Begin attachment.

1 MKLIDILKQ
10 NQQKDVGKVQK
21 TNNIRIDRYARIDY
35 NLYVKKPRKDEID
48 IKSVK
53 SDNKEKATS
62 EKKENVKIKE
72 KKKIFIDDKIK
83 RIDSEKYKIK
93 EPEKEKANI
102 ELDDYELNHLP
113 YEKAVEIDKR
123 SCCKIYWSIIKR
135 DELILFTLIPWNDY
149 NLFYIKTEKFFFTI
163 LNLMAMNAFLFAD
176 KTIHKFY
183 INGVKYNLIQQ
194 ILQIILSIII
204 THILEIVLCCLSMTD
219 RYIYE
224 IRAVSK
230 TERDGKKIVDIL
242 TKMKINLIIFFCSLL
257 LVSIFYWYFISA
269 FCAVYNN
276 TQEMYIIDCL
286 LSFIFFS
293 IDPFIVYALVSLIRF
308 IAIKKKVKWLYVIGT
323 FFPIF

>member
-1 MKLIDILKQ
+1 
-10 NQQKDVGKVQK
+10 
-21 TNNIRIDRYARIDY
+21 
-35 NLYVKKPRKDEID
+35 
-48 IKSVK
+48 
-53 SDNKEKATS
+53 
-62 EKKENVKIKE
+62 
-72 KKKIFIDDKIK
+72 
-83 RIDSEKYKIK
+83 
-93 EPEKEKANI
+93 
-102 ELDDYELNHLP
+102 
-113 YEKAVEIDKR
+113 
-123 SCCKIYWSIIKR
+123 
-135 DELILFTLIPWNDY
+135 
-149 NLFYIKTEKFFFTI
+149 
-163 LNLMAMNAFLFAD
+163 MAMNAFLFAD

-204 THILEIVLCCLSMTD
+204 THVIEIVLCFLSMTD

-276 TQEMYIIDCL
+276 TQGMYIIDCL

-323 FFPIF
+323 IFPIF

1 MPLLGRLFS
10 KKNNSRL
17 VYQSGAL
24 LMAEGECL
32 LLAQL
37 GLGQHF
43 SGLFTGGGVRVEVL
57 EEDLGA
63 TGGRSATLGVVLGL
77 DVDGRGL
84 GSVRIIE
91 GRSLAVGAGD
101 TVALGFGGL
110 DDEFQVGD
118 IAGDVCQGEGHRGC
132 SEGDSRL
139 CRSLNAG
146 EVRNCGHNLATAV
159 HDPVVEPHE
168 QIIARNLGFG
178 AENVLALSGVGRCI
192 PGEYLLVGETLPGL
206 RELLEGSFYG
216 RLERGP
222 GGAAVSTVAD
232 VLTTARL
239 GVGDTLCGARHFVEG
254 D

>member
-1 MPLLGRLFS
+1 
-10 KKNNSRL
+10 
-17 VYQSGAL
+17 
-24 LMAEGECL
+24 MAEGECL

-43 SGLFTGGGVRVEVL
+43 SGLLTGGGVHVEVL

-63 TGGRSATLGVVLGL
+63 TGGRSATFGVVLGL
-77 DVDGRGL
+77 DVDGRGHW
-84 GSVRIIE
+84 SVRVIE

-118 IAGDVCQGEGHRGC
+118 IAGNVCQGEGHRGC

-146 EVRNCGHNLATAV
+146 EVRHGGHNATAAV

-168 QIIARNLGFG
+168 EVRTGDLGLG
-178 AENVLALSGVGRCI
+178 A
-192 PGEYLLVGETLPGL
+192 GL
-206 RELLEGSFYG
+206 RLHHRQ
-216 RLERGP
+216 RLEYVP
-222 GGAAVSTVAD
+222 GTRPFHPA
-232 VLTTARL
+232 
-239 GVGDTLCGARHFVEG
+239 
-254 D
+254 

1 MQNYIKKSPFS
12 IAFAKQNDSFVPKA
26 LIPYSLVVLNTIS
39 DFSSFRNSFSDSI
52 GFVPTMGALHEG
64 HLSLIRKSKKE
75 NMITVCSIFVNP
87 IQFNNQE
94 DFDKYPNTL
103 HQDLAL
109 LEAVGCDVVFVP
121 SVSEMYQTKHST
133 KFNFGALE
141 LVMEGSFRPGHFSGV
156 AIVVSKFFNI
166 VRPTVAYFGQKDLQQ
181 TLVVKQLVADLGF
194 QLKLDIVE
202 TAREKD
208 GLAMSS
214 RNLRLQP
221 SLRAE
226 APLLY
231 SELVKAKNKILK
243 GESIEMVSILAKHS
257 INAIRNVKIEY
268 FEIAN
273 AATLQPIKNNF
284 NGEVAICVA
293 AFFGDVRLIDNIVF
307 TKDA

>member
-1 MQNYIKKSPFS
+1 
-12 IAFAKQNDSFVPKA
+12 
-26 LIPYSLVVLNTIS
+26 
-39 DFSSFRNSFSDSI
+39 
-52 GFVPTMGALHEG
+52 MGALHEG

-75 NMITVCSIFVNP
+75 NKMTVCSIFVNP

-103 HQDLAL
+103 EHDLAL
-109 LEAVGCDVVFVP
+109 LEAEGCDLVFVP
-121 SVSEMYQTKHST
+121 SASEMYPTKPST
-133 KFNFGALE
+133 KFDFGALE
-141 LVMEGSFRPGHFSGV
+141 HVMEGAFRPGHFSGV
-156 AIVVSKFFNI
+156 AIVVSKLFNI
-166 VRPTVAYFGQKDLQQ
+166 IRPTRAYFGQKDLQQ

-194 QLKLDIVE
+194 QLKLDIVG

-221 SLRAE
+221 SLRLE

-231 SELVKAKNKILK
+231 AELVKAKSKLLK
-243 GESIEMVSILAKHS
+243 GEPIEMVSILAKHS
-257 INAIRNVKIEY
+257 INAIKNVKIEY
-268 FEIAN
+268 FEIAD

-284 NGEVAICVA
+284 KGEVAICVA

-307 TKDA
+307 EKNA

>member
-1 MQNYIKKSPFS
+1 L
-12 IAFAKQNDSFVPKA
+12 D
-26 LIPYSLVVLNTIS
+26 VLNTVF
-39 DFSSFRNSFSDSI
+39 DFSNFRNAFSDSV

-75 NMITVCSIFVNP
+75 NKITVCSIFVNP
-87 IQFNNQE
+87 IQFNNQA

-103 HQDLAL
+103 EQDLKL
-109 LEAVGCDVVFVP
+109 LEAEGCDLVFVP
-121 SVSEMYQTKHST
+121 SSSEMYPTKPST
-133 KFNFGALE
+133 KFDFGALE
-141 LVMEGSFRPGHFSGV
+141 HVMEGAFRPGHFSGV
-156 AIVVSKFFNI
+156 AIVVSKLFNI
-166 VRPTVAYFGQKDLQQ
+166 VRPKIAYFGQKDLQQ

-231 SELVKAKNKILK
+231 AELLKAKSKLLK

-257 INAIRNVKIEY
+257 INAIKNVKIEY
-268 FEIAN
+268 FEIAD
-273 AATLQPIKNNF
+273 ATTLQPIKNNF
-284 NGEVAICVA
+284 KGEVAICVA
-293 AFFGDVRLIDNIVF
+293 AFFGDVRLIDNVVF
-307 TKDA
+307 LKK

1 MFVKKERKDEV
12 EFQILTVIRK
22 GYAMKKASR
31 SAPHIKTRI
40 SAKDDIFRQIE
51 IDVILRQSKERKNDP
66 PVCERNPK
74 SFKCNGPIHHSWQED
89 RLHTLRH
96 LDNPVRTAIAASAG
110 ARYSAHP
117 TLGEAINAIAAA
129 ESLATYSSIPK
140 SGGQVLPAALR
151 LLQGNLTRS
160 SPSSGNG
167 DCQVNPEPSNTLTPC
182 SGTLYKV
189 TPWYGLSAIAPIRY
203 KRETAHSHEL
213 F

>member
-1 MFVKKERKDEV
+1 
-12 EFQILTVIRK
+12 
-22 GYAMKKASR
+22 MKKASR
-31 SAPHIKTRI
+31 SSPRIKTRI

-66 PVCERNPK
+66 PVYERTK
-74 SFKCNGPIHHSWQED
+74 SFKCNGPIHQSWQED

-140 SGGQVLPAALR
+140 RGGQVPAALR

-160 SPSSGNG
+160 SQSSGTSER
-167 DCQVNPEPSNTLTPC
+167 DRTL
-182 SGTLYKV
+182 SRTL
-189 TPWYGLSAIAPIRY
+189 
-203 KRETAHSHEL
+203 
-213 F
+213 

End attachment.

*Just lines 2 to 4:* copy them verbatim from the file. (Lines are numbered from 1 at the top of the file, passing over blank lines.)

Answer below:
10 NQQKDVGKVQK
21 TNNIRIDRYARIDY
35 NLYVKKPRKDEID